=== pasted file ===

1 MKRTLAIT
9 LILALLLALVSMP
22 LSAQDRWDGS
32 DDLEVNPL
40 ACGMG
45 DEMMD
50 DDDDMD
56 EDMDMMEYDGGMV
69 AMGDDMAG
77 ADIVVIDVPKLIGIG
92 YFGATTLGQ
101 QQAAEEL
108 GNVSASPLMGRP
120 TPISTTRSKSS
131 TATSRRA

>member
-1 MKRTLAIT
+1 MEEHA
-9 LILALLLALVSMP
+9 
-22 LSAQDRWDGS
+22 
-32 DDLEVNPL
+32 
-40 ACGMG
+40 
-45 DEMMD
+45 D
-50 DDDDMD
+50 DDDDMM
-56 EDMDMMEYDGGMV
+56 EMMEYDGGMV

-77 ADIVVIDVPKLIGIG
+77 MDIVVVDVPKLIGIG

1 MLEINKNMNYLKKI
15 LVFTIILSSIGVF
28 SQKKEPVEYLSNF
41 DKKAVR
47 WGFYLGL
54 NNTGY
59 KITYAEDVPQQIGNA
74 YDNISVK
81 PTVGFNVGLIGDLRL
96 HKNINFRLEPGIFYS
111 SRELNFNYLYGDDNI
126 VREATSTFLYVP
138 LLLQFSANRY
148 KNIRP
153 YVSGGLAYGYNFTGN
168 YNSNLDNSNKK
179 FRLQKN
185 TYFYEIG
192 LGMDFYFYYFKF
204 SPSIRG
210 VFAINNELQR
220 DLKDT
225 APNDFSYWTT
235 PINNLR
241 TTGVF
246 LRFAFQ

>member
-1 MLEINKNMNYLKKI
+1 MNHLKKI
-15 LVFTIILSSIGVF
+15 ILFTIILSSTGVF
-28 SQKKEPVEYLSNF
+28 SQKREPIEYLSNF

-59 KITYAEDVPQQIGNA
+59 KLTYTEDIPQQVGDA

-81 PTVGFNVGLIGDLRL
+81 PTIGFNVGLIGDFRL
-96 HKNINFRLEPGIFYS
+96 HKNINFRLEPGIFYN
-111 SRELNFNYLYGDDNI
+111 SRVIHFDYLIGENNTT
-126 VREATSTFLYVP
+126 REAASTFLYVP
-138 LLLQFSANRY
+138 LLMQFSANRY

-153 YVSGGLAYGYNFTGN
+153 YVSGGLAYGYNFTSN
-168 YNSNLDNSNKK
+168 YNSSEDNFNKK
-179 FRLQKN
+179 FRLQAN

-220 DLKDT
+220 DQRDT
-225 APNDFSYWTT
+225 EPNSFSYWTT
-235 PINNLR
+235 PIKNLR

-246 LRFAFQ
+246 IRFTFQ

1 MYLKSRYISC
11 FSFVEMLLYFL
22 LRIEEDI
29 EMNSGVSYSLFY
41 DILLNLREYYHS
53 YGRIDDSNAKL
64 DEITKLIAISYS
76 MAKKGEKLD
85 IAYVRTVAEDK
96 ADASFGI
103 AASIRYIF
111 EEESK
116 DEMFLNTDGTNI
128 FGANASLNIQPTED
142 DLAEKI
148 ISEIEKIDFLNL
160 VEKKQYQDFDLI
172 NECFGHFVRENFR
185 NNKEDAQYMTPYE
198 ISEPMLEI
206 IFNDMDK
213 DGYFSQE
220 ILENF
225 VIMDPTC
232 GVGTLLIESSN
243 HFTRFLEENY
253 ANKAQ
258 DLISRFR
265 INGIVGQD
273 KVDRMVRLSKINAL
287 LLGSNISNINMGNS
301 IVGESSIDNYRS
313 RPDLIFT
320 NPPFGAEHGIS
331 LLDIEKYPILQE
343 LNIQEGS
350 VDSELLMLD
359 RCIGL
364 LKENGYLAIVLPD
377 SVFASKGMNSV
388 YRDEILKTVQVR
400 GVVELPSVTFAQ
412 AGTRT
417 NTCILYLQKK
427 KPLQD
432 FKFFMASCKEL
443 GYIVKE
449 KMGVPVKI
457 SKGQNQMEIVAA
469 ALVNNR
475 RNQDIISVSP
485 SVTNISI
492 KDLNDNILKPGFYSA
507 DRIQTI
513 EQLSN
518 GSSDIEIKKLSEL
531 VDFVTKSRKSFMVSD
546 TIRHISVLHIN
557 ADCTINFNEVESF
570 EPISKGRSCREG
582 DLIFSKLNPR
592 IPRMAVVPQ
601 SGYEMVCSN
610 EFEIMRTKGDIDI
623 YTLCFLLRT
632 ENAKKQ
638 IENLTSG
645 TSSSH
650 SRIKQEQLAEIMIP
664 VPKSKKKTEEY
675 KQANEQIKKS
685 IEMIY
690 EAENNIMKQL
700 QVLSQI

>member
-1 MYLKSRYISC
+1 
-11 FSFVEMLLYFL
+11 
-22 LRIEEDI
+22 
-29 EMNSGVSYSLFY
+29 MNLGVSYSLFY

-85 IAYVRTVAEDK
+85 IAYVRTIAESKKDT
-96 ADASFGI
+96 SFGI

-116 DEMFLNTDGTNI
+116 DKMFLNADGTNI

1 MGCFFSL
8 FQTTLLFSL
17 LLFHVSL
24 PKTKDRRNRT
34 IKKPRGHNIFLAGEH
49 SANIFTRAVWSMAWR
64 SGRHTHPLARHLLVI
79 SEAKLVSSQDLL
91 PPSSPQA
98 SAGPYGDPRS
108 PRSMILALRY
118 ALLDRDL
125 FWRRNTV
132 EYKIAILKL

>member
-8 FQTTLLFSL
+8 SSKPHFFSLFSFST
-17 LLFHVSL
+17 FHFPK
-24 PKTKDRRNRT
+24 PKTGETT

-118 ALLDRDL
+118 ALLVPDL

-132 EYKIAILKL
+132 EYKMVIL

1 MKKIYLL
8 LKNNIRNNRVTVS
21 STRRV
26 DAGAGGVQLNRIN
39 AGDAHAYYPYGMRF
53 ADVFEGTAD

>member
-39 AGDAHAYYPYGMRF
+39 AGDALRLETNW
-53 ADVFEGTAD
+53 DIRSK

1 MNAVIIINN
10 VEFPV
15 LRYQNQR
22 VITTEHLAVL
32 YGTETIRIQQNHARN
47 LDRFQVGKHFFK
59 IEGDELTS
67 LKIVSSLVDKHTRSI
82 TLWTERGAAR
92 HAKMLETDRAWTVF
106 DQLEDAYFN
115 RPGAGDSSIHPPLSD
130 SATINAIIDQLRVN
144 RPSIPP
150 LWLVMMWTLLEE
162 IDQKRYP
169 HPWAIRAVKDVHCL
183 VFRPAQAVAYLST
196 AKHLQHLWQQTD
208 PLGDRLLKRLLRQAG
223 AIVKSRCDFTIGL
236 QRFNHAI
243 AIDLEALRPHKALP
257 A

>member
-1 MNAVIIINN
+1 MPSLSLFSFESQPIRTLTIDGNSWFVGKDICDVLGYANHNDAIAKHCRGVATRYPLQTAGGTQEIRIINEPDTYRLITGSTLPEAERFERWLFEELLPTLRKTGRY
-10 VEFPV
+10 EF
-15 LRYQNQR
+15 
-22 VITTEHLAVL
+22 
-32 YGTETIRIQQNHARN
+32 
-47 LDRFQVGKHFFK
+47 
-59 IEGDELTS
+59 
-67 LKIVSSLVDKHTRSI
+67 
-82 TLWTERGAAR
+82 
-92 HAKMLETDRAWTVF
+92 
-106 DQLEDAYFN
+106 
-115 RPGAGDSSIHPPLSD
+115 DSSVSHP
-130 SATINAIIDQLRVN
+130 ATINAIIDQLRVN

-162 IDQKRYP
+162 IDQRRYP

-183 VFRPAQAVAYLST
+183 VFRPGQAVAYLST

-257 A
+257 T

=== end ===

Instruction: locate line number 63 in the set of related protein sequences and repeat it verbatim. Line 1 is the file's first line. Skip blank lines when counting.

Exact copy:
+1 MNHLKKI